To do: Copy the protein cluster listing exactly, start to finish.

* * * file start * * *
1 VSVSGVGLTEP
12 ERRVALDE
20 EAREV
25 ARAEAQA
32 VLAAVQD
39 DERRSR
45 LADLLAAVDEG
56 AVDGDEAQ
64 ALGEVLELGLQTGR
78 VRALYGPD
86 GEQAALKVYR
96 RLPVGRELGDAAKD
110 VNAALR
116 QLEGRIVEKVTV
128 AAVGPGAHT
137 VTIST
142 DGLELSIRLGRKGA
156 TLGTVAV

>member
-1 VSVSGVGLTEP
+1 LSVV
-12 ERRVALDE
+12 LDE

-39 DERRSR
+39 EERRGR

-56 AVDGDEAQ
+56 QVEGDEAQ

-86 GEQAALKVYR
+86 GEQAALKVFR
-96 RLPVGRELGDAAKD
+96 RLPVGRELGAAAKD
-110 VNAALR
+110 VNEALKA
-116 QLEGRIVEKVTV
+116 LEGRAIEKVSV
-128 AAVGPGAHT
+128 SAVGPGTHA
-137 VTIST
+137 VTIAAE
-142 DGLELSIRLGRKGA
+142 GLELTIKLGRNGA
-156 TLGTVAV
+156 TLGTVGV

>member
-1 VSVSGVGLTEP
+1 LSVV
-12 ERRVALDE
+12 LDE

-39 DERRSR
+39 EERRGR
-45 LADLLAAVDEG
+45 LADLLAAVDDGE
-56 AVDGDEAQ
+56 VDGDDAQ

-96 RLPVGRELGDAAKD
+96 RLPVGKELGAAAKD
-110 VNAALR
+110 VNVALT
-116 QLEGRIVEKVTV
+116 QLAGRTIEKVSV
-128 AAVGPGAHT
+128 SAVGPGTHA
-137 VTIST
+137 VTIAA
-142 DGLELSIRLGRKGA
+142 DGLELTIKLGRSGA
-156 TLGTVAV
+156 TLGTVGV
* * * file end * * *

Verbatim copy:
1 VSVSGVGLTEP
12 ERRVALDE
20 EAREV
25 ARAEAQA
32 VLAAVQD
39 DERRSR
45 LADLLAAVDEG
56 AVDGDEAQ
64 ALGEVLELGLQTGR
78 VRALYGPD
86 GEQAALKVYR
96 RLPVGRELGDAAKD
110 VNAALR
116 QLEGRIVEKVTV
128 AAVGPGAHT
137 VTIST
142 DGLELSIRLGRKGA
156 TLGTVAV

>member
-1 VSVSGVGLTEP
+1 LSVV
-12 ERRVALDE
+12 LDE

-39 DERRSR
+39 EERRGR

-56 AVDGDEAQ
+56 QVEGDEAQ

-86 GEQAALKVYR
+86 GEQAALKVFR
-96 RLPVGRELGDAAKD
+96 RLPVGRELGAAAKD
-110 VNAALR
+110 VNEALKA
-116 QLEGRIVEKVTV
+116 LEGRAIEKVSV
-128 AAVGPGAHT
+128 SAVGPGTHA
-137 VTIST
+137 VTIAAE
-142 DGLELSIRLGRKGA
+142 GLELTIKLGRNGA
-156 TLGTVAV
+156 TLGTVGV

>member
-1 VSVSGVGLTEP
+1 LSVV
-12 ERRVALDE
+12 LDE

-39 DERRSR
+39 EERRGR
-45 LADLLAAVDEG
+45 LADLLAAVDDGE
-56 AVDGDEAQ
+56 VDGDDAQ

-96 RLPVGRELGDAAKD
+96 RLPVGKELGAAAKD
-110 VNAALR
+110 VNVALT
-116 QLEGRIVEKVTV
+116 QLAGRTIEKVSV
-128 AAVGPGAHT
+128 SAVGPGTHA
-137 VTIST
+137 VTIAA
-142 DGLELSIRLGRKGA
+142 DGLELTIKLGRSGA
-156 TLGTVAV
+156 TLGTVGV